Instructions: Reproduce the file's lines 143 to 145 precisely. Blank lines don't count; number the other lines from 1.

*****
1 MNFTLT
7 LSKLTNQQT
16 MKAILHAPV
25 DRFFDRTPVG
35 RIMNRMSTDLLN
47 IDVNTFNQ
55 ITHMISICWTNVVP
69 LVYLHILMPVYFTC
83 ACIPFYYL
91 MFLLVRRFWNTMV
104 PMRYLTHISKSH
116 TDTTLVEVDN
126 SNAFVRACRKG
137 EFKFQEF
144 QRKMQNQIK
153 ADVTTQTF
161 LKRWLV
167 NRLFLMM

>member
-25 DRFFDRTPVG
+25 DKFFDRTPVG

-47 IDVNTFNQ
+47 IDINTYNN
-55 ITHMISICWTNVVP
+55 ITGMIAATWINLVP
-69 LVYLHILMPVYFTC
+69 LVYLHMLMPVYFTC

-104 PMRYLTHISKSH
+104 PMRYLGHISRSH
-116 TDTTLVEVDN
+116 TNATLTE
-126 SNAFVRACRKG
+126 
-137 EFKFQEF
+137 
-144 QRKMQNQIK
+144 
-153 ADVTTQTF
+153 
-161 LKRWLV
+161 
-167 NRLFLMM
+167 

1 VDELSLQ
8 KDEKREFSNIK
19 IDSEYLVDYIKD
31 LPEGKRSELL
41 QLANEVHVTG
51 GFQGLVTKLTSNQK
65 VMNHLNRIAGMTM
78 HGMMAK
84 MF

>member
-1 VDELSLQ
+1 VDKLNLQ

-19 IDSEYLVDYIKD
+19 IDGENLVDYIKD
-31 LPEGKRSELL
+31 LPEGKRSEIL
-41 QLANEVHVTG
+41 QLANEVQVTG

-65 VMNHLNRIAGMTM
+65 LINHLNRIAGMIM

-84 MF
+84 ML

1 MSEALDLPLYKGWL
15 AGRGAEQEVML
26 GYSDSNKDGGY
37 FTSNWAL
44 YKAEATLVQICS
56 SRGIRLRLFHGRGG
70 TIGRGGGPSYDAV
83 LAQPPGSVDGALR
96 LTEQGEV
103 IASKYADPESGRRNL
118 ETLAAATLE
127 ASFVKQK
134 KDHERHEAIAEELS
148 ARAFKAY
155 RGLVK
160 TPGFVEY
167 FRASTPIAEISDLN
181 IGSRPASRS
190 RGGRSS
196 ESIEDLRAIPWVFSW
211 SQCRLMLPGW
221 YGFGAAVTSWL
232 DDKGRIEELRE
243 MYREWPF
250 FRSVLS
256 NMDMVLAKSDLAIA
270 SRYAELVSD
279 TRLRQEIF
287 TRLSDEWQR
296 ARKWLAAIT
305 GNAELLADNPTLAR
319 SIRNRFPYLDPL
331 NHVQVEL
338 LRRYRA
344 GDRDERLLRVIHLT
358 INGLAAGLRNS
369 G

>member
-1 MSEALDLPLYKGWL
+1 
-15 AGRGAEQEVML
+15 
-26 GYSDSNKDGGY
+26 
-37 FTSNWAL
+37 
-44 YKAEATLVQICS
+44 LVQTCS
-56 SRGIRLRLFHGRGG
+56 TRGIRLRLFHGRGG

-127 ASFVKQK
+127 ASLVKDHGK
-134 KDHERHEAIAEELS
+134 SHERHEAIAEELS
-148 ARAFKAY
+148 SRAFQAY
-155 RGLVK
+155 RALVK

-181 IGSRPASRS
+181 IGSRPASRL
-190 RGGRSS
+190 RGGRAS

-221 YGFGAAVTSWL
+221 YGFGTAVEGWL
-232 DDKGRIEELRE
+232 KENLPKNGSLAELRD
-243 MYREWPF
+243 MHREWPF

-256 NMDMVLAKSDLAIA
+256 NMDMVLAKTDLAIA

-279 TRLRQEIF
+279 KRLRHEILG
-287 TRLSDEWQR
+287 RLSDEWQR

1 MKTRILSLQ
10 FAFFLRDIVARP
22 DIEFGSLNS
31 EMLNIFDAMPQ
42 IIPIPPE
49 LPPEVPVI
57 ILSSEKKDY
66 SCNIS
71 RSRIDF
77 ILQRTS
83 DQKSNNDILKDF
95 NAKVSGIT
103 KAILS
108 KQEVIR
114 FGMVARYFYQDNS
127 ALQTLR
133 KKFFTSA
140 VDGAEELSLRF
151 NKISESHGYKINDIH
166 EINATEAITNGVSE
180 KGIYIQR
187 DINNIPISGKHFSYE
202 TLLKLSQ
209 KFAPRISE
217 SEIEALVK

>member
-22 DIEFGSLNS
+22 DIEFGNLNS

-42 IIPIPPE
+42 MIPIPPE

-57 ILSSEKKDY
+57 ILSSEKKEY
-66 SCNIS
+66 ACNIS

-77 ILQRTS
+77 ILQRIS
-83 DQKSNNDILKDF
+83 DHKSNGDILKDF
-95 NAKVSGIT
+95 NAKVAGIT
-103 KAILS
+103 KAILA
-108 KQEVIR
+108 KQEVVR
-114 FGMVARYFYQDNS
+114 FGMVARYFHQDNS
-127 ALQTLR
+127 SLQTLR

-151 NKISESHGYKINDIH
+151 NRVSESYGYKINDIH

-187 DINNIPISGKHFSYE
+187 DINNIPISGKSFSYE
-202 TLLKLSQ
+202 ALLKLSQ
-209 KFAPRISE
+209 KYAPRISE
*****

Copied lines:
31 EMLNIFDAMPQ
42 IIPIPPE
49 LPPEVPVI